• Band of Brothers: The stormtroopers who become the Hand of Judgment. An Imperial Security Bureau officer comes down on one of them for refusing to shoot unarmed civilians and in the process aims a blaster. The trooper's training kicks in and he kills the officer. The trooper's four friends collectively go "Oh, Crap!" and very quickly decide to go with him as he leaves, since he'll be executed if he stays and they'll probably be executed too, for associating with him. Although they argue, they stay together even later.
  • Body Motifs:
    • Mara Jade: the Emperor's Hand.
    • The 501st Legion: Vader's Fist.
    • Five idealistic stormtrooper deserters: the Hand of Judgment. (Zahn uses the hand motif a lot. There's also the Empire of the Hand and the Hand of Thrawn, from the Hand of Thrawn duology. It's an easy metaphor.)
    • Lampshaded; LaRone, the leader of the five stormtroopers, when asked for his squad's unit designation, goes blank and ends up blurting, "Mostly, we're known as the Hand of Judgment." Away from everyone else, he gets ribbed relentlessly by the other stormtroopers.
      Quiller: You could have just picked a unit number at random. It's not like he could have checked before we got offplanet.
      LaRone: Fine. Next time you can be the officer and group spokesman.
      Quiller: Great. Does that mean you're promoting me from finger to thumb?
      Grave: No fair. I want to be the thumb.
    • Lampshaded again later, when Mara saves them from Vader and the 501st and hears out their story. She lets them go, but tells them this:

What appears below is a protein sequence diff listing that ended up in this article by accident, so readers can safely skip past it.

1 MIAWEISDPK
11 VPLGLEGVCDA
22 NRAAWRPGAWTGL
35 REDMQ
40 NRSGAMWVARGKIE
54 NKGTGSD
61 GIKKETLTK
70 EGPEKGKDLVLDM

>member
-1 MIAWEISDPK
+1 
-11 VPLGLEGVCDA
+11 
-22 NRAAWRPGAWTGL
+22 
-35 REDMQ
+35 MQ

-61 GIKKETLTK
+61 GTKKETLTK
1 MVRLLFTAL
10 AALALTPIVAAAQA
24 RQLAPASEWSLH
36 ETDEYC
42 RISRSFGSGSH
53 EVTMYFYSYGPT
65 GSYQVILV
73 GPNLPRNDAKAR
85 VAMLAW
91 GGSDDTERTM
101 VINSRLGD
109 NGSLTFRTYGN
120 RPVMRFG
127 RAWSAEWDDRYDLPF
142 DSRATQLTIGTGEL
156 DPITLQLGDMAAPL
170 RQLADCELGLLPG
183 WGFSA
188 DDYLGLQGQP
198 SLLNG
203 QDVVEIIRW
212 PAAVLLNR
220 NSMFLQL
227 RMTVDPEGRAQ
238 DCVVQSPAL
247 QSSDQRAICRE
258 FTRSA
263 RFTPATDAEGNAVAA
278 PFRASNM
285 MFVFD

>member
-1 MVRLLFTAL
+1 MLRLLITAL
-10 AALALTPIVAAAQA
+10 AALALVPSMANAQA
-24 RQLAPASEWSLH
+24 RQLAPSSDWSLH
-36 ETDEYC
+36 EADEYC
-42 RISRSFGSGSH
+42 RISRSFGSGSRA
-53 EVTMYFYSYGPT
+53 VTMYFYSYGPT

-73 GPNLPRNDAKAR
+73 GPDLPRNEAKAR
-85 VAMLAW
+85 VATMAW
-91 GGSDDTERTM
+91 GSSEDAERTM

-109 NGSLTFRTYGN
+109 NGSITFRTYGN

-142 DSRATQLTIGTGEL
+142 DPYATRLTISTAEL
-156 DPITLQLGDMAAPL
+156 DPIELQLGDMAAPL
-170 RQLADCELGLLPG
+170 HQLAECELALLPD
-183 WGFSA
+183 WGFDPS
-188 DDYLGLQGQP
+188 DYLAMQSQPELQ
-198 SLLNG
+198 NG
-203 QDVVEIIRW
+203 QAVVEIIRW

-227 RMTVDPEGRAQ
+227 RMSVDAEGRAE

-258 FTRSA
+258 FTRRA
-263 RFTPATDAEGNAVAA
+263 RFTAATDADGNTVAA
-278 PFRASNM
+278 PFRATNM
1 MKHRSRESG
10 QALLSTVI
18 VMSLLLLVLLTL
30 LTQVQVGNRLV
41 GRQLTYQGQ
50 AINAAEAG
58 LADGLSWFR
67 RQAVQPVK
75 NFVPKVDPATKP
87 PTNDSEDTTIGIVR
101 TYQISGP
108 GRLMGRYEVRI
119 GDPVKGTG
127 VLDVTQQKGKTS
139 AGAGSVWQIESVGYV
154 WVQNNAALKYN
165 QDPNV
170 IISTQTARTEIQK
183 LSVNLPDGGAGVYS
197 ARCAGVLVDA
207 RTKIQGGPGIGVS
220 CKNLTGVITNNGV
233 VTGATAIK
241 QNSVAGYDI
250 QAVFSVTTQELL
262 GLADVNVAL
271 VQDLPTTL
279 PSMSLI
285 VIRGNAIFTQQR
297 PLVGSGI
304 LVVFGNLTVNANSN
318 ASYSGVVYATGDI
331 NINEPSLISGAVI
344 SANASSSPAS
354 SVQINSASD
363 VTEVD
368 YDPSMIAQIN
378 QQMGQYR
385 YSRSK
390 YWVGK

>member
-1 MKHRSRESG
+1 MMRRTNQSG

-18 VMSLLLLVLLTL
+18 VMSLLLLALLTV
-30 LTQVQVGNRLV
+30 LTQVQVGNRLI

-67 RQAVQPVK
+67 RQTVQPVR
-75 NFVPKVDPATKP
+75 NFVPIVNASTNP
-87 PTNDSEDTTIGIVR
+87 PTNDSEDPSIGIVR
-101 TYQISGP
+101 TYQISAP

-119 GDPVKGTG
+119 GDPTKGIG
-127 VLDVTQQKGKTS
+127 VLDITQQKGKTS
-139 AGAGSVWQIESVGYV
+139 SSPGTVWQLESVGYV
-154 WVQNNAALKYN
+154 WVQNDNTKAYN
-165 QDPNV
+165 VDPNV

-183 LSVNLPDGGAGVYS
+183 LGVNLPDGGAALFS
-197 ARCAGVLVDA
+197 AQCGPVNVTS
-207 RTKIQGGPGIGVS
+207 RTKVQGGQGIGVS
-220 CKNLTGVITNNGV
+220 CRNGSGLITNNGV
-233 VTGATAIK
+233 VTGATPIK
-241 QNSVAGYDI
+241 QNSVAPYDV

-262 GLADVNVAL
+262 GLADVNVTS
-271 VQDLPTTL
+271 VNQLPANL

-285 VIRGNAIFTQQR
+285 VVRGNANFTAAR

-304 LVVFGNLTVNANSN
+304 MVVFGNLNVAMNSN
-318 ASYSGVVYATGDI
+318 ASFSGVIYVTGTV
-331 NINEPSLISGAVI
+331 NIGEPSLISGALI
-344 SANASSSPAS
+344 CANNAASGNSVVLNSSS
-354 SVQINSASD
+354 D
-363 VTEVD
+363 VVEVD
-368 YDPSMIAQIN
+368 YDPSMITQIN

Mara: That Hand of Judgment name of yours? Lose it. There's only one Hand in the Empire, and I'm it.
    Ironically, this is not true at all, much to Mara's displeasure in future stories.
  • Bullet Holes and Revelations: LaRone is snidely accused of disobeying orders by an ISB officer who then pulls a blaster on him. LaRone instinctively wrests it away, the officer pulls out a holdout blaster, there is a "soft flash, a muted blast"—and the officer falls dead. Damn You, Muscle Memory! Stormtrooper combat training doesn't cover ISB officers playing threat games.
  • Burial in Space: This is Tannis's Last Request to Mara, should he die of his burn injuries. He does, and she obliges him.
  • Call-Forward:
    • Villim Disra, one of the villains of the Hand of Thrawn duology, appears here as a planetary official on Shelkonwa. He uses his connections to the criminal underworld (also on display in Hand of Thrawn) to assist Governor Choard in his planned secession from the Empire, only to turn around and betray him to Vader at the first opportunity to start his own rise in the Imperial ranks.